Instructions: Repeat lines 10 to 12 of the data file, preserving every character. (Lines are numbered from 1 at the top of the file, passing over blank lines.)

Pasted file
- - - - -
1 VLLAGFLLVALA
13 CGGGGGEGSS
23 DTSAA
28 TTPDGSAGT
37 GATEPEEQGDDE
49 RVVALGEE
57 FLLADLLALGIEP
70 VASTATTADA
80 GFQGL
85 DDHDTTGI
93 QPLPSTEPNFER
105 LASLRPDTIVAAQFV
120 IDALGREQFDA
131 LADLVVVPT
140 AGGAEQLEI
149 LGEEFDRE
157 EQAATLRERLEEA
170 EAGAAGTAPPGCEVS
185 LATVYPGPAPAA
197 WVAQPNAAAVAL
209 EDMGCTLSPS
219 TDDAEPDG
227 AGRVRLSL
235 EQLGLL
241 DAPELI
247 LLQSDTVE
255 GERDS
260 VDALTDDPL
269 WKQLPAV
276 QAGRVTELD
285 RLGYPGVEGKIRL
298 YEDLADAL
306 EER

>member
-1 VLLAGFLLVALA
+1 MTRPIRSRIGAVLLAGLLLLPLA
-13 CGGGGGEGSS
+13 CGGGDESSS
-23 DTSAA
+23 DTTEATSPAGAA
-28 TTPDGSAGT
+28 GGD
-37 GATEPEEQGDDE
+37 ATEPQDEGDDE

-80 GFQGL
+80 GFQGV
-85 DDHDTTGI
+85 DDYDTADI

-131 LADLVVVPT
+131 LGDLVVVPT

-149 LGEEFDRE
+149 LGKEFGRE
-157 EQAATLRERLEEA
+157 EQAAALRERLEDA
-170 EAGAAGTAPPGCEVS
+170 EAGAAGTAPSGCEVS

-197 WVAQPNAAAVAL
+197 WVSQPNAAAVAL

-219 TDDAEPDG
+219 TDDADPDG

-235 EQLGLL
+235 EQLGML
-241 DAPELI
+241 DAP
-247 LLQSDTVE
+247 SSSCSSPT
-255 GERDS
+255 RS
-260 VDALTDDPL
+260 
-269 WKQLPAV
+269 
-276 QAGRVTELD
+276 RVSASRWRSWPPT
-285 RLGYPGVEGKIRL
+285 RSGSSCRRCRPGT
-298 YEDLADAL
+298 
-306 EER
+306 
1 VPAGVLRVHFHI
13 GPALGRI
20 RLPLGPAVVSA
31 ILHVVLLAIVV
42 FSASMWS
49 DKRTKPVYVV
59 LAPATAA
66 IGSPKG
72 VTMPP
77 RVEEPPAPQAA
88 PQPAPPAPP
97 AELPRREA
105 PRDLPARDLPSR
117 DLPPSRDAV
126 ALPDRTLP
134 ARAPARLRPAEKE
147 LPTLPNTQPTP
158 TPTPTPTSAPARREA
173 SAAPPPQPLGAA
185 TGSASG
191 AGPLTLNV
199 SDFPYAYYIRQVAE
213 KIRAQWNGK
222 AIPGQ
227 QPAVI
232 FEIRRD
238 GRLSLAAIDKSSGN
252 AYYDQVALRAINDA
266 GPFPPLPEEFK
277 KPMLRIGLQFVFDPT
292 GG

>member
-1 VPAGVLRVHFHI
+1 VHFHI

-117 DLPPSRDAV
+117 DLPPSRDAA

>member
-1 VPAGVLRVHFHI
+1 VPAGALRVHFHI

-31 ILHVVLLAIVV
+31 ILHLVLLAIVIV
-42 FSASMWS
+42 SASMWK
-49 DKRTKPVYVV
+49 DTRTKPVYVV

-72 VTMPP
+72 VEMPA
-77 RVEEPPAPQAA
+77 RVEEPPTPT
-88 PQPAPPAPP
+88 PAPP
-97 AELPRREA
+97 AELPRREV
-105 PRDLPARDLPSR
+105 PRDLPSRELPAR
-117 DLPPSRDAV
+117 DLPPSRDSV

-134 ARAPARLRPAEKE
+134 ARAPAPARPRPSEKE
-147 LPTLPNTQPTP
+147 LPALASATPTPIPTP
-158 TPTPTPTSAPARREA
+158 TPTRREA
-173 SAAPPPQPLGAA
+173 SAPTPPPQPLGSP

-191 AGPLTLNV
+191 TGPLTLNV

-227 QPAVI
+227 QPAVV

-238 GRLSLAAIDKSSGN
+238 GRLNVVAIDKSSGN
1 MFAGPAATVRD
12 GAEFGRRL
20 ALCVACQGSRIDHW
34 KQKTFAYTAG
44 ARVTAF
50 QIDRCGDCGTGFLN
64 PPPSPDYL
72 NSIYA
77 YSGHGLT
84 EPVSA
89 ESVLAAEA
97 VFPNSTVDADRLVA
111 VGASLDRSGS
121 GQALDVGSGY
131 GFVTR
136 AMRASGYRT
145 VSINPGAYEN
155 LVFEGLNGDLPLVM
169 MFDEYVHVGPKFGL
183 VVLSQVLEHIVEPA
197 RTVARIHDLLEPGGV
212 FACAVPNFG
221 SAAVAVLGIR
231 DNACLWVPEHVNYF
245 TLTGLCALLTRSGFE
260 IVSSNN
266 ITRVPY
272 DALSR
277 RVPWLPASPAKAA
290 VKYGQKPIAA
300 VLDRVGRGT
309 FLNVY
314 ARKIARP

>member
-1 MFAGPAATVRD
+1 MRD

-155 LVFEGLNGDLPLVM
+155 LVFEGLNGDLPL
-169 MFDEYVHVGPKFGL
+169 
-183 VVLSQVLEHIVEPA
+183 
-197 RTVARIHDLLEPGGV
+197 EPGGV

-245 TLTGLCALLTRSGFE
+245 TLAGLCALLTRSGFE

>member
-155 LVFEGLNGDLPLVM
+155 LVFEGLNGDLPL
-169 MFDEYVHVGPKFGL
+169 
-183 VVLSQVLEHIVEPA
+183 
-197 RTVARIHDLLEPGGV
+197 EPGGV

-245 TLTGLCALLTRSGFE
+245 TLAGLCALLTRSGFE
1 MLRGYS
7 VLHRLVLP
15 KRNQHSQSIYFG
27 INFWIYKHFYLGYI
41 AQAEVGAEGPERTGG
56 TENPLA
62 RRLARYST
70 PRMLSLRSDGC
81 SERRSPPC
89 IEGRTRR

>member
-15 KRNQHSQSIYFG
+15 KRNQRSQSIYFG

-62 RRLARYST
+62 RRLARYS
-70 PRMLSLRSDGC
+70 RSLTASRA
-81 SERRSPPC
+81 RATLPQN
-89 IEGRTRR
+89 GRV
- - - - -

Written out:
85 DDHDTTGI
93 QPLPSTEPNFER
105 LASLRPDTIVAAQFV